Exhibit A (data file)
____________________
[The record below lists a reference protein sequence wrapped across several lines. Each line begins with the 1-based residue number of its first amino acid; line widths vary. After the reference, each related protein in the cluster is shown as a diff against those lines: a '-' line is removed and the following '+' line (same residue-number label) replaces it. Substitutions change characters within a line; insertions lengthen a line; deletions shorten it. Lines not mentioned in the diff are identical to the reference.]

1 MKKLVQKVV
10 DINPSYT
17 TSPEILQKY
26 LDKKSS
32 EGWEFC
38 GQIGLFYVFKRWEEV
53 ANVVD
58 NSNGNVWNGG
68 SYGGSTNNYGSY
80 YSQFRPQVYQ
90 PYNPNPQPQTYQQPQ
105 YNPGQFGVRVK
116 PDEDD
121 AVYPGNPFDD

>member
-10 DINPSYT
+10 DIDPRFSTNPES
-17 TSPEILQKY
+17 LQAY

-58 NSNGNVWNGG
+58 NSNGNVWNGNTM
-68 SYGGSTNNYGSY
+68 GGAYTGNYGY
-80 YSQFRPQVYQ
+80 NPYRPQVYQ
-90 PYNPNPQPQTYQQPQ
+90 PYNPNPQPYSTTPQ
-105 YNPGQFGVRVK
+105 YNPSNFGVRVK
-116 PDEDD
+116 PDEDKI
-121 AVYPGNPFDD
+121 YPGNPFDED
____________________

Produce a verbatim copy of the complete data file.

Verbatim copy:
[The record below lists a reference protein sequence wrapped across several lines. Each line begins with the 1-based residue number of its first amino acid; line widths vary. After the reference, each related protein in the cluster is shown as a diff against those lines: a '-' line is removed and the following '+' line (same residue-number label) replaces it. Substitutions change characters within a line; insertions lengthen a line; deletions shorten it. Lines not mentioned in the diff are identical to the reference.]

1 MKKLVQKVV
10 DINPSYT
17 TSPEILQKY
26 LDKKSS
32 EGWEFC
38 GQIGLFYVFKRWEEV
53 ANVVD
58 NSNGNVWNGG
68 SYGGSTNNYGSY
80 YSQFRPQVYQ
90 PYNPNPQPQTYQQPQ
105 YNPGQFGVRVK
116 PDEDD
121 AVYPGNPFDD

>member
-10 DINPSYT
+10 DIDPRFSTNPES
-17 TSPEILQKY
+17 LQAY

-58 NSNGNVWNGG
+58 NSNGNVWNGNTM
-68 SYGGSTNNYGSY
+68 GGAYTGNYGY
-80 YSQFRPQVYQ
+80 NPYRPQVYQ
-90 PYNPNPQPQTYQQPQ
+90 PYNPNPQPYSTTPQ
-105 YNPGQFGVRVK
+105 YNPSNFGVRVK
-116 PDEDD
+116 PDEDKI
-121 AVYPGNPFDD
+121 YPGNPFDED